Coulter believes that with nowhere near enough public chargers being installed, BookMyCharge will help to plug gaps in the network, especially in remote, rural places.

Teague, meanwhile, is focusing on neighbours for the simple reason that, he says, for every one public charger, there are six underused home chargers. He hopes to have signed up 6000 hosts by the end of this year and 22,000 by the end of 2022 (like BookMyCharge, Co Charger is free to join but the company takes a cut of the revenue – in its case 12%).

He imagines most hosts will have around four chargees using their charger, earning them from around £470 to £1300 per year, depending on what fee they demand and how much they pay for their electricity.

Teague isn’t precious about his idea. He’s keen that every current or aspiring EV owner signs up not only with his firm but also with BookMyCharge and existing driveway renters, which include JustPark and YourParkingSpace, which are moving into EV charging.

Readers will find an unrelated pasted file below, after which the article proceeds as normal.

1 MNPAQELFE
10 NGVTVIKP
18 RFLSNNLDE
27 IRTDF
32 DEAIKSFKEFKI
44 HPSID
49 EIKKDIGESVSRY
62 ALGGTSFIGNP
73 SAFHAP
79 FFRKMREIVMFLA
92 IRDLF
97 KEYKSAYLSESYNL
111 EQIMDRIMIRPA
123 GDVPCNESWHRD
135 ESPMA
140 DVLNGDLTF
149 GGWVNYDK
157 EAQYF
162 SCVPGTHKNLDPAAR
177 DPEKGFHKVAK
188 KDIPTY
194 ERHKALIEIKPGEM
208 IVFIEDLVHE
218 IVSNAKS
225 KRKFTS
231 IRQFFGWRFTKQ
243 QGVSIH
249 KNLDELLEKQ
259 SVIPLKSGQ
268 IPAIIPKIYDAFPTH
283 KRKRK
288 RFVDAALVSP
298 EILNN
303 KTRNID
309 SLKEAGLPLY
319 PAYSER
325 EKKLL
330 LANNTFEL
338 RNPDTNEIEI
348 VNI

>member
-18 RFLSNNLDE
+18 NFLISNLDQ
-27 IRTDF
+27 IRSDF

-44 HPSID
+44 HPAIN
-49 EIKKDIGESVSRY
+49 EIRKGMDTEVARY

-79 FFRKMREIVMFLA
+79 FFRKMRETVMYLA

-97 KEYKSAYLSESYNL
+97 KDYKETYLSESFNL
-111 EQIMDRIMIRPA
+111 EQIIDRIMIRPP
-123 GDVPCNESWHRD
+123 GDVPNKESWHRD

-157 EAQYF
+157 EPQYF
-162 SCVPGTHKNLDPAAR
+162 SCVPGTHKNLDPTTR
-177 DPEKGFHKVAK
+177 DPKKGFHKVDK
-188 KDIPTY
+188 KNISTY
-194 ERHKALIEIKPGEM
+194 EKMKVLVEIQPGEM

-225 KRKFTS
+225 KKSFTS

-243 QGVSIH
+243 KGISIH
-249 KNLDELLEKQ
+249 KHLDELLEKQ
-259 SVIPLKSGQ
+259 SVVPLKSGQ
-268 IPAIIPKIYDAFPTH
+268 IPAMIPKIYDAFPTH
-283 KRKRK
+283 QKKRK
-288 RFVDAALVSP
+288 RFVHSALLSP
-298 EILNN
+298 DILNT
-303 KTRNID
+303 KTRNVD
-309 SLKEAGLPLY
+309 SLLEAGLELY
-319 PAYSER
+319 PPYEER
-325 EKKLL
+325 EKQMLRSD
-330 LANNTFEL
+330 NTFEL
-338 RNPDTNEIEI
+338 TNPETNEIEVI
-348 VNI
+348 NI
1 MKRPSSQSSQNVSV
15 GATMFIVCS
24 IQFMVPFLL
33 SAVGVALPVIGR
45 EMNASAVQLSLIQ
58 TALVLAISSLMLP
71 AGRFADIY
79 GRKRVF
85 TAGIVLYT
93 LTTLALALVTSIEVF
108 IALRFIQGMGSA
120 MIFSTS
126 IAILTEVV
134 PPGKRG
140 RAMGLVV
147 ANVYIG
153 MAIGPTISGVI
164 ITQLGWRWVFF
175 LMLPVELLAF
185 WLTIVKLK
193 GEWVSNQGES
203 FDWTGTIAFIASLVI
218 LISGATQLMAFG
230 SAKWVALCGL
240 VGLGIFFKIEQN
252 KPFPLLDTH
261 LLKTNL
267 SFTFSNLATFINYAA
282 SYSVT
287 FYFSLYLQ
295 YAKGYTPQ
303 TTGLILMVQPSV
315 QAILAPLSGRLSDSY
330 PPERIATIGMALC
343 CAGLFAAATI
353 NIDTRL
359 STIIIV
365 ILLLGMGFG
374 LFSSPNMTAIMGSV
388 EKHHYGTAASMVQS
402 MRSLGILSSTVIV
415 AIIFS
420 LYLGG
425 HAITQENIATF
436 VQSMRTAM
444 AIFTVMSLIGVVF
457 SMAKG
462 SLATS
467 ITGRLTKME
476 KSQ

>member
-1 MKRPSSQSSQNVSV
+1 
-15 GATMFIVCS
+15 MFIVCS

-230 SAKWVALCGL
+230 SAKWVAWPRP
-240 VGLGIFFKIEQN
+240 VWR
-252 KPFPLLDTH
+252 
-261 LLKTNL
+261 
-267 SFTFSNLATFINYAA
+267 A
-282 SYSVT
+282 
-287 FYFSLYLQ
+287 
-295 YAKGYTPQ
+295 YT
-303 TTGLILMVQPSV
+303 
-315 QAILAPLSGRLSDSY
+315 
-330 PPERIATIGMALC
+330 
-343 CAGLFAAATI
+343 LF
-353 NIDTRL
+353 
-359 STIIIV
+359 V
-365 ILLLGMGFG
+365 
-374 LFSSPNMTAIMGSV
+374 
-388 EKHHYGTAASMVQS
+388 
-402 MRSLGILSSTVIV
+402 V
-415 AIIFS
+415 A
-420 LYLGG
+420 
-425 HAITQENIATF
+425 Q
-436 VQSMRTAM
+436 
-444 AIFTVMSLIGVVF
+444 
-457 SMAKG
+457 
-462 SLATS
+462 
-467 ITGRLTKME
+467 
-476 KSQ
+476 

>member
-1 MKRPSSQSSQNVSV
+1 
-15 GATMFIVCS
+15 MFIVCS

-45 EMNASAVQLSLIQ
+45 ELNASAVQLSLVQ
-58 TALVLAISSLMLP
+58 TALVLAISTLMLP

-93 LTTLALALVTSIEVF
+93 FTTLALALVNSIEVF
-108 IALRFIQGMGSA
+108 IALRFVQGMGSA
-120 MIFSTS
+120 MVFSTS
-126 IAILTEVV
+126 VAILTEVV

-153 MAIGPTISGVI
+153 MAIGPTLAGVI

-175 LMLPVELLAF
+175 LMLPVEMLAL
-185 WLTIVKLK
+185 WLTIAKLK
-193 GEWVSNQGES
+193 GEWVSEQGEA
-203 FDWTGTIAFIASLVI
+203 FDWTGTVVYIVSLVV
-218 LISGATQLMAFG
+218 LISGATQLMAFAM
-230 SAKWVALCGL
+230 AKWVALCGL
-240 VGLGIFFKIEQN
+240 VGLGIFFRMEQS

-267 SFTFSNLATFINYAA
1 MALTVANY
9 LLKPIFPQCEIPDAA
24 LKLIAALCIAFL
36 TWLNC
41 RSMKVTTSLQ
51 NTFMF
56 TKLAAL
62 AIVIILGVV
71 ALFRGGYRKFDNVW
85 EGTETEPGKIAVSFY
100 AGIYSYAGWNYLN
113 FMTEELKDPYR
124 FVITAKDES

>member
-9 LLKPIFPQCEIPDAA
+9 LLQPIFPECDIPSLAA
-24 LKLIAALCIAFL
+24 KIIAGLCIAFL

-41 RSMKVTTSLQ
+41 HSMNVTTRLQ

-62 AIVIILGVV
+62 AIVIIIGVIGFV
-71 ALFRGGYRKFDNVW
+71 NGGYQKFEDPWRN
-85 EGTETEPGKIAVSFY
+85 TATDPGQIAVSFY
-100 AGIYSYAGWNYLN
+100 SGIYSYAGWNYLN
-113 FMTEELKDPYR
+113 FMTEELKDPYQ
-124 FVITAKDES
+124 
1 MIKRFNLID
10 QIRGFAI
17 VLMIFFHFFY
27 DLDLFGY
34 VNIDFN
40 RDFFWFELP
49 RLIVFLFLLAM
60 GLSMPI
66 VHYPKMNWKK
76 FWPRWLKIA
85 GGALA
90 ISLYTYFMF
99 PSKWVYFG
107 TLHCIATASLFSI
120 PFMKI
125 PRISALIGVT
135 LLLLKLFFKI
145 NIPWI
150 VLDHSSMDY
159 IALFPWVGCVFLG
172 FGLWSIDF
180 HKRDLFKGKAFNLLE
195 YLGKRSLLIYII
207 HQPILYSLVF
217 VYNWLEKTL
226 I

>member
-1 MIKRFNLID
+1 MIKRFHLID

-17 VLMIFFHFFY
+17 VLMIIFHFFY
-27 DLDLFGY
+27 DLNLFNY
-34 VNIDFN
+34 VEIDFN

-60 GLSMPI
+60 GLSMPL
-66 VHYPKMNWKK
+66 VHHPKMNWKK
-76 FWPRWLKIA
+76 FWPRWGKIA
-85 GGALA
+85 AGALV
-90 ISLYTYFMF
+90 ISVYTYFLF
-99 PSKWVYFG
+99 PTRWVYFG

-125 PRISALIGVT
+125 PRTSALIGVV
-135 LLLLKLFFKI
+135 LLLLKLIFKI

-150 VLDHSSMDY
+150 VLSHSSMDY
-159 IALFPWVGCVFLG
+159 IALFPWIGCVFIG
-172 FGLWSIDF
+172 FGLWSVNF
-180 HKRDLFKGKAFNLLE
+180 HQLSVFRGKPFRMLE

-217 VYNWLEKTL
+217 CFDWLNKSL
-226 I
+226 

YourParkingSpace claims to have 4000 driveways offering EV charging on its database; JustPark has only 550 hosts, but they all signed up in the six weeks before Christmas.

“By December, we hope to have many thousands of chargees,” says JustPark founder Anthony Eskinazi. “The ability to reserve a charger is a key attraction for our users.”

As it is for all EV owners using private chargers, especially as EV sales increase and the public chargers that do work become overwhelmed.



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